The use of substances such as alcohol, cannabis, cocaine, and other opioids has roots as far back as the Bible. The use of various substances is well documented in medical texts written by ancient Syrians and the Chinese.
Addiction has a long history both here in the United States and throughout the civilized world. Look back through the history of addiction and addiction treated here in America is an interesting walk through decades of changing opinions and attitudes towards addiction and how those who struggle with substance use are treated.
Since humans first walked the planet, the consumption of alcohol has been considered an acceptable way to pass the time and socialize among comrades. Intoxication, however, has always been demonized. Even ancient Egyptians, Plato, and Aristotle cautioned against excessive drinking. Among current religious practices, alcohol in moderation is considered acceptable, but intoxication is generally considered a sin.
During the late 1800s and early 1900s, more and more people developed an addiction to alcohol. So much so that in 1849 the term alcoholism was first coined. As years went on, the activities of anti-alcohol groups such as the Anti-Saloon League and the Woman’s Christian Temperance Union led to the banning of the manufacture and sale of alcoholic beverages, otherwise known as Prohibition.
During the thirteen years of Prohibition, it became very difficult for individuals to find assistance in overcoming alcohol addiction. This resulted in the formation of Alcoholics Anonymous in 1935.
Today, according to the National Council on Alcoholism and Drug Dependence, alcohol is the most commonly used addictive substance in the United States. Currently, nearly eighteen million people (of all ages) suffer from alcohol use disorder, and several million others engage in binge drinking patters, which could eventually lead to addiction and dependence in the future.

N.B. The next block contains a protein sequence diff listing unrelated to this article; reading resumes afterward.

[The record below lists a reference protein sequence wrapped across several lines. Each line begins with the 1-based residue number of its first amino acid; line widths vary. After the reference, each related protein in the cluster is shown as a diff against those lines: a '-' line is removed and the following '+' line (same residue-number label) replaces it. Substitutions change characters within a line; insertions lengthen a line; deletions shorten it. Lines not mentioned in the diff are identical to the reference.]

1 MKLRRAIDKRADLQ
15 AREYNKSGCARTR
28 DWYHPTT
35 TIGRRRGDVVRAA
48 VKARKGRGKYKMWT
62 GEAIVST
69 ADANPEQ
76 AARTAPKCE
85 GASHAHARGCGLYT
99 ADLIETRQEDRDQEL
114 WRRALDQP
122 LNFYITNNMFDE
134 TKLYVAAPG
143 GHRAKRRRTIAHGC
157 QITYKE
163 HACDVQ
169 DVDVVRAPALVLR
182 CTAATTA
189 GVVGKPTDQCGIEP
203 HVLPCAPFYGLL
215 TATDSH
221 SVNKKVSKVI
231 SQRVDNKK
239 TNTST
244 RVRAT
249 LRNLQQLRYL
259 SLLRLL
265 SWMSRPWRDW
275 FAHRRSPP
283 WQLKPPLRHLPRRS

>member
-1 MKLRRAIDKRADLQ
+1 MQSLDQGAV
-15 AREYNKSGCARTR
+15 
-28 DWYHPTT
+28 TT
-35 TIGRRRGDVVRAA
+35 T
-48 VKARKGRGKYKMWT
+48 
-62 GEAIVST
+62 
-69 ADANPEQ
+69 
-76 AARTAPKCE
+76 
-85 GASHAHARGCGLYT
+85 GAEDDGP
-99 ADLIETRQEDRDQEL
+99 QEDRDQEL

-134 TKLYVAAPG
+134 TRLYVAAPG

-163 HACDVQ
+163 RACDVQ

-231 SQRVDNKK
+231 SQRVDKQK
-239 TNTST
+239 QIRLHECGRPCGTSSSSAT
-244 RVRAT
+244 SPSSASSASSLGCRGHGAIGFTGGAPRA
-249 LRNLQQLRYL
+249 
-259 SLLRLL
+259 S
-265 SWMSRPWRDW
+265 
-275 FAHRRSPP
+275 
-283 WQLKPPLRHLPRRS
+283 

Opioids are a term that encompasses many different substances, including street drugs such as opium and heroin, to prescription pain medications such as OxyContin. Opioids were first introduced to the New World in 1620 when they arrived here on the Mayflower. In later years, a solution consisting of alcohol and opium was used to treat pain on the battlefields during the Revolutionary War. By the mid-1800s, opium was a key ingredient in many over-the-counter remedies, including tonics used to treat “female problems.” Consequently, middle and upper-class women were the demographic most affected by opioid addiction at this time. It wasn’t until the concept of smoking opium was introduced by Chinese laborers who came to American to work on the railroads that addiction became widespread among American men as well. Morphine use became prevalent during the Civil War when injectable Morphine was used to treat wounds and pain on the battlefields.